Why gold smuggling is on the rise in India
Indians traditionally hoard gold in the belief it will bring financial security. Now India, the world's largest consumer of gold, is seeing a record rise in smuggling, reports Shantanu Guha Ray.
An estimated 700kg of gold is smuggled into India every day.
Officials at India's Financial Intelligence Unit (FIU) say the country has not seen such a sharp rise in contraband gold for two decades.
They claim smugglers are using innovative ways to bring in the metal illegally.
Sometimes gold is melted into seed-shaped chips and hidden in dates from Dubai, or ground into granules and mixed with other metals to look like ore. The metal is also being converted into gold belt buckles and torch batteries.
The smuggling is becoming increasingly difficult to contain, admit regulators.
Officials from the Directorate of Revenue Intelligence say smugglers are regularly using the air route, taking advantage of airlines that club international routes with domestic ones using the same flight.
First, carriers smuggle gold abroad and hide it in the aircraft, while another set of carriers board the same flight on the domestic route and walk away with the consignment.
"This is unprecedented and unbelievable. A new industry has emerged in India - it is a very dangerous situation," says Konal Doshi, a top official at the Gems and Jewellery Export Promotion Council (GJEPC), a Mumbai-based body of the Indian Commerce Ministry.
According to his figures, smuggling rose by almost 300% between March 2013 and April 2014.
Triggered by a rise in duty on imports of gold jewellery introduced in June last year, smuggled gold worth 2,500m rupees ($41.18m; £24.75m) was confiscated at various ports and airports between March and December last year, up from 500m rupees during the same period in the previous fiscal year.
Last year, the government hiked the import duty on gold three times, eventually to 15%, to curb demand for the precious metal and rein in a widening current account deficit that had touched a record high of $88bn (£53bn) in 2012-13.
A current account deficit is the difference between inflow and outflow of foreign currency and occurs when imports are greater than exports.
The government now expects the deficit to fall below $50bn in the current financial year, ending 31 March.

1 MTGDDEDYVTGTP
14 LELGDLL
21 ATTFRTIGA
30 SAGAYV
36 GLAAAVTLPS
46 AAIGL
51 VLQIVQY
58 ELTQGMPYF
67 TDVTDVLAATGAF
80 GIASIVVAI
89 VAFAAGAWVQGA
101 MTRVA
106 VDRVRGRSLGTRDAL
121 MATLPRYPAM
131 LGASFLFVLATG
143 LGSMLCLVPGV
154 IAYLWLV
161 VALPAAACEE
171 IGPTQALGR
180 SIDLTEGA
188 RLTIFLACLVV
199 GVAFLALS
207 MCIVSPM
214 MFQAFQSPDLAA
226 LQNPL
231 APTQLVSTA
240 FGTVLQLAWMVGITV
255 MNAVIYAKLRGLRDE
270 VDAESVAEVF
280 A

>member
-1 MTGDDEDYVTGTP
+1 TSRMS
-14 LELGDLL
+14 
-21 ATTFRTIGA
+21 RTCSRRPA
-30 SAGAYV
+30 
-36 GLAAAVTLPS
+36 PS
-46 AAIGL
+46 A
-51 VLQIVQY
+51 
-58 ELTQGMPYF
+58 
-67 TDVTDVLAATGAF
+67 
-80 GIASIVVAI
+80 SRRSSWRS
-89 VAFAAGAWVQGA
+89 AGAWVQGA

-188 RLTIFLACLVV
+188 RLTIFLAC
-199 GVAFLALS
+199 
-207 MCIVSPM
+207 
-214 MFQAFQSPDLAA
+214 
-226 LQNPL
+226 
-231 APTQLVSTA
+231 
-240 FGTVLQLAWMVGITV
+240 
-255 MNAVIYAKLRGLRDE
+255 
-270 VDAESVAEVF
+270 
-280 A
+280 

Gold imports, which had peaked at 162,000kg in May 2013, came down to 19,300kg in November after the government hiked the duty.
But the smuggling of gold, mainly from Dubai and Sharjah, where the metal is cheaper, is on the rise, authorities say.
The GJEPC has asked the finance ministry to slash the import duty on gold. Sonia Gandhi, the president of the ruling Congress party, has also written a letter to the commerce ministry seeking the removal of the curbs.
'Back to the 1990s'
But Delhi is not keen to cut the duty yet.
"At present, there is no proposal under consideration," Minister of State for Finance JD Seelam told parliament recently.
The main opposition Bharatiya Janata Party says the government has reintroduced controls that were previously dropped by Congress in 1993 in order to curb smuggling and money laundering.
"But we are back to the 1990s. Gold is being smuggled in from our neighbouring countries," senior BJP member and former finance minister Yashwant Sinha says.
DRI officials admit that less than 1% of the contraband gold is confiscated by law enforcers.
"The move to increase import duty is not working. In India, everyone - even the poorest of the poor - invests in gold. This move can only work if all the smuggled gold is confiscated by the regulators," says economist Surjit Bhalla.
But that looks like a near impossible task.
Shantanu Guha Ray is a Delhi-based journalist